Question 1: Can a felted piece of knitting be cut with a scissors into pieces without unraveling? Could I knit a big rectangle, felt it to its felting limit, and then cut it like I would a piece of fabric before sewing? I would think this is possible, but I am unsure. I really, really want this to be possible.

Question 2: M gave me this lovely tea-for-one with blueberries on it.

blueberry tea for one

As I was drinking herbal blueberry tea from it (yeah, yeah, nauseatingly cute, deal with it) yesterday evening while knitting the second gingerbread cable sock, I thought how much I would like a sock yarn with the colors in my tea-for-one. I don’t know of any company that makes a blue-white-green variegated sock yarn. Do you?

Question 3: You may remember from the official 2007 Molecular Knitting State of the Stash post that I have over 2000 yards of Lamb’s Pride worsted in Periwinkle. I want to knit a sweater with it, most likely cabled, and I am on the search for patterns. Many that I have found use either a regular worsted or a bulky weight yarn, and swatching has yielded unfavorable results. Why can’t I find any patterns in a heavy worsted/aran weight? Where are they? Please, please, let me know! I don’t want to have to try to knit Victorian Lace Today in heavy worsted. I also don’t yet feel up to designing a whole sweater (I’ve only knit 2: a patterned gansey-like sweater and a cable-rib cardigan).

These are my current questions. If you have an answer, please let me know! Tomorrow: one mitt down, one to go.

Victorian Lace Cast-on and a Sock’s Disgust

Last night I taught myself the crochet cast-on and started the first striped, wide border of the “Scarf with wide striped border” from Victorian Lace Today. I knit two repeats before I needed to switch to more mindless knitting so M and I could watch Inside Man on DVD (I really liked the movie BTW).

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I started with the specified size 7 needles; the yarn is Sea Silk in Berry. The Sea Silk is working pretty well for me on these Clover bamboo needles. Grumperina found Sea Silk sticky and used addi turbos, and others have found it slick and used bamboo. Well, it’s neither sticky nor slick to me. I don’t remember who the slick-finding people are, but I wonder if it is all climate based. It’s dry here but not arid dry. However, I am wondering if I should use size 6 needles instead. I’ve decided to finish this first border before making a conclusion. Any readers opinions are quite welcome!

All this Victorian lace knitting has made the Gingerbread Cable Sock quite peeved. When I said I planned to make its mate my exclusive sock knitting project, it thought I meant exclusive knitting project period. It was very annoyed to find me with the VLT scarf and knitting on the Landscape Shawl (that I can knit while watching a movie). I have passed the 200-stitch row on the LS, so now that seems all down hill as 308 is the number of stitches in the final row before binding off (even though I’m only 44% done).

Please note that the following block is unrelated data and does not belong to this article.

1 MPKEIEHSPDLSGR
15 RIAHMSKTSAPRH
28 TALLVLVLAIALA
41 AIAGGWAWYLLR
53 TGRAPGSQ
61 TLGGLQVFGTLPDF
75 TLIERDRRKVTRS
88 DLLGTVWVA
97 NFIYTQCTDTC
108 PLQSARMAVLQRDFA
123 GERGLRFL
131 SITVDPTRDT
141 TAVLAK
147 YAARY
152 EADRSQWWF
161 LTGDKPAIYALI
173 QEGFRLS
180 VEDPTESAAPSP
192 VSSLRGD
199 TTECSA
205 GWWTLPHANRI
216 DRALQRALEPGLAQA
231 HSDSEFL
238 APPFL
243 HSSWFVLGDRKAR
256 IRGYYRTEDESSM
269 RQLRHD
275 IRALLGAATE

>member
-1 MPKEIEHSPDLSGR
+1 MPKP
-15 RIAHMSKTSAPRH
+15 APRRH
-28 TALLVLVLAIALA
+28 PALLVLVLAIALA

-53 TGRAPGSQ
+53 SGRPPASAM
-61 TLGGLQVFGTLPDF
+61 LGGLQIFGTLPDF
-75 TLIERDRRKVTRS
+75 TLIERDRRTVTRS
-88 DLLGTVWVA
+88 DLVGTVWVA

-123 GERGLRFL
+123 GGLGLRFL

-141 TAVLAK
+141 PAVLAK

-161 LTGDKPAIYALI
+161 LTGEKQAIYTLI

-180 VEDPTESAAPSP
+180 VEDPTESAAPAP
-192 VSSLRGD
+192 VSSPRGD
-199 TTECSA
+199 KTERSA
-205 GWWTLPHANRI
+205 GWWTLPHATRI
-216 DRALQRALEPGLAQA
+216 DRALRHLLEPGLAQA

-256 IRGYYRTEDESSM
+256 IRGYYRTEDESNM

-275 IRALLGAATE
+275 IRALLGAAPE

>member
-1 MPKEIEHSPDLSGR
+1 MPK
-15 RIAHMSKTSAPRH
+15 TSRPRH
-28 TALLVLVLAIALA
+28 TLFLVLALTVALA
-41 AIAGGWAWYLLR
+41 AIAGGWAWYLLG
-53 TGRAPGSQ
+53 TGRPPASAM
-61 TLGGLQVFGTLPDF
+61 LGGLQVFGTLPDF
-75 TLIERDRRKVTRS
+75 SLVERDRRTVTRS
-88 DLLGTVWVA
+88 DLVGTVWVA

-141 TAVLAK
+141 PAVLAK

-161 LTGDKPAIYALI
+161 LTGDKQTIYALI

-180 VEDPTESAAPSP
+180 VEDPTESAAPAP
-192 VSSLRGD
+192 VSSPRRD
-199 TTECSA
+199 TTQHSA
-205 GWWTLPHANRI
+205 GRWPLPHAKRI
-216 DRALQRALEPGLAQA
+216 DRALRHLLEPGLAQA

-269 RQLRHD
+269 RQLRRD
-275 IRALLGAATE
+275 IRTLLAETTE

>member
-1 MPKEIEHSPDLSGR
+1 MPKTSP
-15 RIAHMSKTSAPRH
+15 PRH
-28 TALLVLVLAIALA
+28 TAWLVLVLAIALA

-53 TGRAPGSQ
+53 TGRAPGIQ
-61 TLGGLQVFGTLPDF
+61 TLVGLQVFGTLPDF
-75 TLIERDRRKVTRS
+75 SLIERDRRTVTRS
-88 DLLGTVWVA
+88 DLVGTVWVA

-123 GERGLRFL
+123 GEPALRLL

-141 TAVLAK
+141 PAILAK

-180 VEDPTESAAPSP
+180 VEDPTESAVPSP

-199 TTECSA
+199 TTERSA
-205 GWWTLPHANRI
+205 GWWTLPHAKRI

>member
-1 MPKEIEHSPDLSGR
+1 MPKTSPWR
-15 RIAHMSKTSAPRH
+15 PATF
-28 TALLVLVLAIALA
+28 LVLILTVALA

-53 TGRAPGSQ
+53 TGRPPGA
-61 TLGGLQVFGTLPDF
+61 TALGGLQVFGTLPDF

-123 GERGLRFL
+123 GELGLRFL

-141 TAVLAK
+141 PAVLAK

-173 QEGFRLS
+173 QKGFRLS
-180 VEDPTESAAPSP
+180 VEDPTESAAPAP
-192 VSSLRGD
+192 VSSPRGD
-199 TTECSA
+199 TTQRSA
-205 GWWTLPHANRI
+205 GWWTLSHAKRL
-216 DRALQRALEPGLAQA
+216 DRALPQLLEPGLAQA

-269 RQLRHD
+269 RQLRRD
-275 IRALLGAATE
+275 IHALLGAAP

I did make, what I thought, was significant progress on the second GCS. Here you can see the first sock checking out my progress (8 repeats of 11 done in the cuff).
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The GCS was so disgruntled that I was going to work on the LS, that I decided it couldn’t stay in my open sock knitting basket. Rather, it needed a “time-out” in my sock travel bag. Here it is trying to get out before I could zip the bag closed.

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I really like the bag. It’s from Target (purchased many moons ago), and it is really a make-up bag. But for sock knitting, it’s perfect. The length is exactly right for my dpns, and they fit in the pocketed top compartment quite nicely.

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Finally, I got the bag all zipped up and the GCS into time out.

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Perhaps this evening I could take it out and finish the cuff, if it behaves.

The State of the Stash

Wendy and her friend L-B have christened 2007 the year of “Knitting from Stash.” They have set up some very flexible ground rules, and they have invited anyone who wishes to thin out their own stash to join them. I won’t officially join the Knitting from Stash movement, because unlike Wendy, who writes about a “stash room,” I have a stash tupperware crate. But in the interests of record keeping, and because it is an article of the Molecular Knitting Constitution, I present, The State of the Stash. Don’t laugh.

Since sock yarn doesn’t count toward Wendy and L-B’s stashes, I won’t show you that. Instead, let us survey the yarns I have purchased with lace in mind. I took this photo in natural light, and I thought my camera was set for that, but all the reds/fuschias are WRONG. But, anyway, it’s dark now, so we shall make do.